As a young graduate student pursuing an advanced degree in modern European history, Newt Gingrich wrote a dissertation titled “Belgian Education Policy in the Congo: 1945-1960.” Thereafter, in the course of writing 23 books, the scholar-politician pontificated on many subjects, from the pope to a “pouting sex kitten,” who appears for a quick romp in a novel about the Civil War.
"I am now a famous person. I represent real power.”
None of his work had anything to do with the home lending practices that would help to destroy the American economy. So why would Freddie Mac pay $300,000 to Professor Gingrich in 2006 – just as the troubled mortgage lender was facing calls on Capitol Hill for increased regulation?
Turns out, that was just small change in the overall sweetheart deal that no historian but Gingrich could ever get. Bloomberg News reported this week that Gingrich made between $1.6 million and $1.8 million for giving additional “advice” to Freddie Mac. When I asked about the amount, a Freddie Mac spokesman refused to comment, but officials at the agency who are familiar with the contracts confirmed the numbers reported by Bloomberg.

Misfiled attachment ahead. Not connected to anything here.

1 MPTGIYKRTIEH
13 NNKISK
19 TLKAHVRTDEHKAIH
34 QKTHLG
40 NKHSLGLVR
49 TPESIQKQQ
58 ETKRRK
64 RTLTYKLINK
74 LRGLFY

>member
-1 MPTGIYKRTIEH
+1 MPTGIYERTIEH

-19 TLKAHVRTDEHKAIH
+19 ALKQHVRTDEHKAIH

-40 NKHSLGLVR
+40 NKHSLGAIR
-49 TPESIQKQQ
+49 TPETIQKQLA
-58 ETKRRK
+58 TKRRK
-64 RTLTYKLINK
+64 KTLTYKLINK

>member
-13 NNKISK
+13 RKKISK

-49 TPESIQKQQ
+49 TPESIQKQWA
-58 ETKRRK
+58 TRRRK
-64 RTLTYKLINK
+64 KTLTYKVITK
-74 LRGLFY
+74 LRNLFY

This is not just another Gingrich laugher, up there with his revolving Tiffany’s account or his multiple personal hypocrisies. This story encapsulates why Washington is broken and how the powerful protect and enrich themselves, unanchored to basic principles.
Wednesday, November 16, 2011
Timothy Egan at New York Times documents the stench:
This doesn't explain the Eurocrisis, but it helps explain areas of potential impact on the US economy - the worst of which, in the apparently still dense jungle of finance, seem still unknown. Brad Plumer at Wonkblog:
trying to game out what a euro zone implosion would mean for the United States. Yesterday, the Federal Reserve Bank of San Francisco put out a research note pegging the odds of a U.S. economic contraction in early 2012 at “greater than 50%,” noting that a European sovereign debt default (Greece, say) would very likely plunge us into recession.With the crisis in Europe still raging, analysts are frantically
Part of the reason for that is that Europe is one of our major trading partners — accounting for about one-fifth of U.S. exports. Over at Real Time Economics, Josh Mitchell put together a handy chart, using Wells Fargo data, showing which states export the most goods to Europe, and hence would get hit hardest by a Europe slump:
Utah’s gold exports, South Carolina’s auto exports, and West Virginia’s coal exports are potentially at greatest risk. The one sliver of good news is that, as Wells Fargo notes, most states have major trade flows primarily with countries like the United Kingdom, France, the Netherlands and Germany, rather than the most fragile countries like Greece and Italy and Spain. So it’s tough to say, exactly, how a slowdown overseas would play out here.
Meanwhile, the bigger, scarier unknown is whether financial mayhem in Europe could wreak havoc on U.S. banks.